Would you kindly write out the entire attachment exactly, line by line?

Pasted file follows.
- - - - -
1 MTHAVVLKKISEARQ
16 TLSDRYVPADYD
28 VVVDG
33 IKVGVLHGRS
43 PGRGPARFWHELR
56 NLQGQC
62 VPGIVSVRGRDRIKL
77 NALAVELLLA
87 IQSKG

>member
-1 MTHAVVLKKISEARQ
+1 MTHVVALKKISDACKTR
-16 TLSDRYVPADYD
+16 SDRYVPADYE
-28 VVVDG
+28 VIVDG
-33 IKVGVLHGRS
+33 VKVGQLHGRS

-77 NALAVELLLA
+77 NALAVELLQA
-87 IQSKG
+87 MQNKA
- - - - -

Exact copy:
1 MTHAVVLKKISEARQ
16 TLSDRYVPADYD
28 VVVDG
33 IKVGVLHGRS
43 PGRGPARFWHELR
56 NLQGQC
62 VPGIVSVRGRDRIKL
77 NALAVELLLA
87 IQSKG

>member
-1 MTHAVVLKKISEARQ
+1 MTHVVALKKISDACKTR
-16 TLSDRYVPADYD
+16 SDRYVPADYE
-28 VVVDG
+28 VIVDG
-33 IKVGVLHGRS
+33 VKVGQLHGRS

-77 NALAVELLLA
+77 NALAVELLQA
-87 IQSKG
+87 MQNKA